The finding that the treatment regimen was well observed can be attributed to the moderate toxicity of the regimen, particularly with respect to hematologic parameters. Although some patients had severe thrombocytopenia, which required platelet transfusion, no life-threatening hemorrhagic events occurred. Nonetheless, platelet counts were the primary cause of delays in chemotherapy administration. Red blood cell support was not necessary for all patients; the total required support was < 1 unit per chemotherapy cycle per patient. Recombinant erythropoietin could be useful in eliminating the need for RBC transfusions and increasing quality of life. An important issue in the current study was the usefulness of hematopoietic colony-stimulating factors (CSFs) in association with chemotherapy. As reviewed by Errante et al.,39 the hematologic toxicity of ‘standard’ or even ‘low-dose’ chemotherapy (using the World Health Organization criteria) without CSF support is high in AIDS-related NHL, with Grade 4 myelosuppression and febrile neutropenia observed in > 40% of patients. The majority of patients treated with the current intensive regimen experienced febrile neutropenia, and we documented seven cases of septicemia, with two deaths directly related to sepsis. Although the number of patients examined does not allow statistical comparisons, the incidence of infectious events and sepsis-related deaths in the current study compares favorably with the incidence data associated with less intensive regimens.39 Nonetheless, to reduce the number of infectious events and sepsis-related deaths, stem cell support could be considered, as recent publications have demonstrated the feasibility of such an approach.22, 40 Another noteworthy direction for further research involves attempting to improve antitumor activity without increasing toxicity, via the use of chemotherapy in conjunction with anti-CD20 monoclonal antibodies.41, 42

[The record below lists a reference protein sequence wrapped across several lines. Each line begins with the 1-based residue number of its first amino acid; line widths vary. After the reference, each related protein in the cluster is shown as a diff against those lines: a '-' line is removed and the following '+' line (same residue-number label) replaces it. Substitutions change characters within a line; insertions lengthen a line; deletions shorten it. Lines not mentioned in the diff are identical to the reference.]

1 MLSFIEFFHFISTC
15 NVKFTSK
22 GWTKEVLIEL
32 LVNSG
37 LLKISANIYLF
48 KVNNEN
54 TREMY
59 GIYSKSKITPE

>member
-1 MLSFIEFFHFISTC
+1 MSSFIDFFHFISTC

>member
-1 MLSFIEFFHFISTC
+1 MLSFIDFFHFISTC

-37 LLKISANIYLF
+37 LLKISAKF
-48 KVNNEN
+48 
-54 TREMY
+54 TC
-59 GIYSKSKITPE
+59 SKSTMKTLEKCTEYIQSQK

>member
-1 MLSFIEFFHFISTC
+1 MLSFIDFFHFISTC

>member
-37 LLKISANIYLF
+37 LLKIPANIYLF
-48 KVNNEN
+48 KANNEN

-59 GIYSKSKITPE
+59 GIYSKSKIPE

Another significant issue in the treatment of AIDS-related malignancies is the effect of chemotherapy and/or associated treatment on immune status, because 1) T lymphocytes are relatively sensitive to chemotherapy43; and 2) the use of CSF (either G-CSF20 or granulocyte-macrophage–CSF44) has been reported to contribute to the enhancement of viral replication. All patients in the current study received effective antiretroviral treatment during chemotherapy. We did not observe clinically significant short-term immunosuppression. We observed a moderate decrease in CD4-positive T cell counts, to 77% of pretherapy levels at 6 months after the completion of therapy, whereas viral load decreased by a factor of 15 during the same period. No conclusions can be drawn regarding the direct effect of chemotherapy on immune status, because other parameters (specifically, antiretroviral agents and observance of treatment) were modified during lymphoma treatment. Nonetheless, we cannot exclude the possibility that chemotherapy itself—at least when used in conjunction with effective antiretroviral therapy—had favorable effects in depleting infected cells, as suggested by recent data on cytostatic and antiretroviral drug combinations used in HIV treatment.45 Detailed flow cytometric analysis of a subset of patients in the current study suggests that our therapeutic procedure does not have a deleterious effect on the immune system.46